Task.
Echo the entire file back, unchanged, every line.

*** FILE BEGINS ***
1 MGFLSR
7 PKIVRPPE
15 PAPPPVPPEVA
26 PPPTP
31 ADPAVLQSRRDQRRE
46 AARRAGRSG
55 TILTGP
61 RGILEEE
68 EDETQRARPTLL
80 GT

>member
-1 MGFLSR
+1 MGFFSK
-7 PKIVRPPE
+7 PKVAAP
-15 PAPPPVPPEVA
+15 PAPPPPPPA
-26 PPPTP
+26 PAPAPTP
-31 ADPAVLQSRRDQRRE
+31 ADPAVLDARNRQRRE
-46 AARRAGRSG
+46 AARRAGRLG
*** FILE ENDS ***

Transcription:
1 MGFLSR
7 PKIVRPPE
15 PAPPPVPPEVA
26 PPPTP
31 ADPAVLQSRRDQRRE
46 AARRAGRSG
55 TILTGP
61 RGILEEE
68 EDETQRARPTLL
80 GT

>member
-1 MGFLSR
+1 MGFFSK
-7 PKIVRPPE
+7 PKVAAP
-15 PAPPPVPPEVA
+15 PAPPPPPPA
-26 PPPTP
+26 PAPAPTP
-31 ADPAVLQSRRDQRRE
+31 ADPAVLDARNRQRRE
-46 AARRAGRSG
+46 AARRAGRLG